### SUMMARY TABLE WITH AGG()
grp <- groupBy(filter(df1, "month in (1, 3, 5)"), "month")
summ <- agg(grp, avg_dep = avg(df1$dep_time), avg_arr = avg(df1$arr_time))
head(summ)
#   month  avg_dep  avg_arr
# 1     1 1347.210 1523.155
# 2     3 1359.500 1509.743
# 3     5 1351.168 1502.685

sparklyr

library(sparklyr)
sc <- spark_connect(master = "local")
df1 <- spark_read_csv(sc, name = "tbl1", path = "nycflights13.csv", header = TRUE, infer_schema = TRUE)

### SUMMARY TABLE WITH SQL
library(DBI)
summ <- dbGetQuery(sc, "select month, avg(dep_time) as avg_dep, avg(arr_time) as avg_arr from tbl1 where month in (1, 3, 5) group by month")
head(summ)
#   month  avg_dep  avg_arr
# 1     5 1351.168 1502.685
# 2     1 1347.210 1523.155
# 3     3 1359.500 1509.743

### SUMMARY TABLE WITH DPLYR
library(dplyr)
summ <- df1 %>% 
        filter(month %in% c(1, 3, 5)) %>% 
        group_by(month) %>%
        summarize(avg_dep = mean(dep_time), avg_arr = mean(arr_time)) 
head(summ)        
#   month  avg_dep  avg_arr
#   <int>    <dbl>    <dbl>
# 1     5 1351.168 1502.685
# 2     1 1347.210 1523.155
# 3     3 1359.500 1509.743        

Written by statcompute

June 9, 2017 at 12:30 am

Posted in Big Data, S+/R, Spark

Tagged with , , ,

Random Search for Optimal Parameters

Practices of manual search, grid search, or the combination of both have been successfully employed in the machine learning to optimize hyper-parameters. However, in the arena of deep learning, both approaches might become impractical. For instance, the computing cost of grid search for hyper-parameters in a multi-layer deep neural network (DNN) could be prohibitively high.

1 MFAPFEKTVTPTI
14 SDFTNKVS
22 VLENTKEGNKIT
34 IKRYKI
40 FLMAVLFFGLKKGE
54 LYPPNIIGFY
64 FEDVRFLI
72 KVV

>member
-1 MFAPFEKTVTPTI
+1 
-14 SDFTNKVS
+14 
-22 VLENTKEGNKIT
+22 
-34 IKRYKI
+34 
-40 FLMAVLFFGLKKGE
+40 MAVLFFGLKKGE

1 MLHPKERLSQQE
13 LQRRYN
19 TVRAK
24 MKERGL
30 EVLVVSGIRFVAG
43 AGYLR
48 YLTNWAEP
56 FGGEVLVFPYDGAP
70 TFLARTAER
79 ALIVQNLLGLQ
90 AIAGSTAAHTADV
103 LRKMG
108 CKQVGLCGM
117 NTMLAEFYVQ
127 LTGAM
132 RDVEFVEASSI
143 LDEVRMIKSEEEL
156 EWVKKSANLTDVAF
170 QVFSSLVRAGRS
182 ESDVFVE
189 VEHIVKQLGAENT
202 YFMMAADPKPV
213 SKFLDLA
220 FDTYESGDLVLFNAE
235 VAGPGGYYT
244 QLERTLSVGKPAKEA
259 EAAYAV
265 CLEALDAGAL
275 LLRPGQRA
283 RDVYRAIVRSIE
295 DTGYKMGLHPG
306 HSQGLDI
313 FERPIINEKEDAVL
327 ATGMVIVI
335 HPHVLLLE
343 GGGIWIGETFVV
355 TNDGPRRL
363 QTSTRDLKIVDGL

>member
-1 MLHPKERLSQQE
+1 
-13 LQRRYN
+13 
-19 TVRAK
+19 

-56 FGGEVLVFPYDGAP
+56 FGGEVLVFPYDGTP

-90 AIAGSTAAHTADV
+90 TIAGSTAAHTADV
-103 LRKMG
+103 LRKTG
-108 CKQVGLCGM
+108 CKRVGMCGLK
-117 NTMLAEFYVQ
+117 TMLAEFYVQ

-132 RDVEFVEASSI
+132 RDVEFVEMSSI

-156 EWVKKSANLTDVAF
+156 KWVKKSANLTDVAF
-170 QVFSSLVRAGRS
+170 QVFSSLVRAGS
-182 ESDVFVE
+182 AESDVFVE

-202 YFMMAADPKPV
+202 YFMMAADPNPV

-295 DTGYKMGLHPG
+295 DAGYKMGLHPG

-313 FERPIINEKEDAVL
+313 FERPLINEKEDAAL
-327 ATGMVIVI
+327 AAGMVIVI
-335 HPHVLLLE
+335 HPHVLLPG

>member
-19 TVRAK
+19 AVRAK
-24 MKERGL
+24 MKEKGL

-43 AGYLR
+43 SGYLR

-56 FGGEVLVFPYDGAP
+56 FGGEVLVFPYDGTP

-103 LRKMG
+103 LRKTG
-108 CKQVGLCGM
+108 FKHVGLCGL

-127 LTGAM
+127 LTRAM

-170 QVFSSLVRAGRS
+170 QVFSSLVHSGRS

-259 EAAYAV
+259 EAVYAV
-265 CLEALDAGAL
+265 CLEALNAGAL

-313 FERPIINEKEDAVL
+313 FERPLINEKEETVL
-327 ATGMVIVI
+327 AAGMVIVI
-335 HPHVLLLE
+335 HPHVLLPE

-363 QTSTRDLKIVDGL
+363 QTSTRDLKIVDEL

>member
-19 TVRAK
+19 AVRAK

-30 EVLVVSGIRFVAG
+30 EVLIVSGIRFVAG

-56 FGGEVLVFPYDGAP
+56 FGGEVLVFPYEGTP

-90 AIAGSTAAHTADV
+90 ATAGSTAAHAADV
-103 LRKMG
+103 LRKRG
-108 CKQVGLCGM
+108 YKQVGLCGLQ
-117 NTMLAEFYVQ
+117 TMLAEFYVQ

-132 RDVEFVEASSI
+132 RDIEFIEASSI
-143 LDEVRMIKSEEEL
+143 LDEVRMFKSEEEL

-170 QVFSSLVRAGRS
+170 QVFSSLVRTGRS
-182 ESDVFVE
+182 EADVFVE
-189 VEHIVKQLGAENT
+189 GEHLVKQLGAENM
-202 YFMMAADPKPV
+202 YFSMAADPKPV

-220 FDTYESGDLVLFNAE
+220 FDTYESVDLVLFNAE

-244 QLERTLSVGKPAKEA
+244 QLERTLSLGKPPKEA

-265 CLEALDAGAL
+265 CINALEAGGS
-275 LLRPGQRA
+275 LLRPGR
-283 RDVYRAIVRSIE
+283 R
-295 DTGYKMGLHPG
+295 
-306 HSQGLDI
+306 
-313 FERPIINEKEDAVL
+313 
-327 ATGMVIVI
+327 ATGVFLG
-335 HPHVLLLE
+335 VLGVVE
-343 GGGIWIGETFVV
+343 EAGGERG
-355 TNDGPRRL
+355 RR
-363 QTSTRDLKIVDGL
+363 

In light of aforementioned hurdles, Bergstra and Bengio proposed a novel idea of random search in the paper http://www.jmlr.org/papers/volume13/bergstra12a/bergstra12a.pdf. In their study, it was found that random search is more efficient than grid search for the hyper-parameter optimization in terms of computing costs.

In the example below, it is shown that both grid search and random search have reached similar results in the SVM parameter optimization based on cross-validations.

import pandas as pd
import numpy as np
from sklearn import preprocessing
from sklearn.model_selection import GridSearchCV, RandomizedSearchCV 
from sklearn.svm import SVC as svc 
from sklearn.metrics import make_scorer, roc_auc_score
from scipy import stats

# DATA PREPARATION
df = pd.read_csv("credit_count.txt")
y = df[df.CARDHLDR == 1].DEFAULT.values 
x = preprocessing.scale(df[df.CARDHLDR == 1].ix[:, 2:12], axis = 0) 

# DEFINE MODEL AND PERFORMANCE MEASURE
mdl = svc(probability = True, random_state = 1)
auc = make_scorer(roc_auc_score)

# GRID SEARCH FOR 20 COMBINATIONS OF PARAMETERS
grid_list = {"C": np.arange(2, 10, 2),
             "gamma": np.arange(0.1, 1, 0.2)}

grid_search = GridSearchCV(mdl, param_grid = grid_list, n_jobs = 4, cv = 3, scoring = auc) 
grid_search.fit(x, y) 
grid_search.cv_results_

# RANDOM SEARCH FOR 20 COMBINATIONS OF PARAMETERS
rand_list = {"C": stats.uniform(2, 10),
             "gamma": stats.uniform(0.1, 1)}
             
rand_search = RandomizedSearchCV(mdl, param_distributions = rand_list, n_iter = 20, n_jobs = 4, cv = 3, random_state = 2017, scoring = auc) 
rand_search.fit(x, y) 
rand_search.cv_results_

Written by statcompute

April 10, 2017 at 12:07 am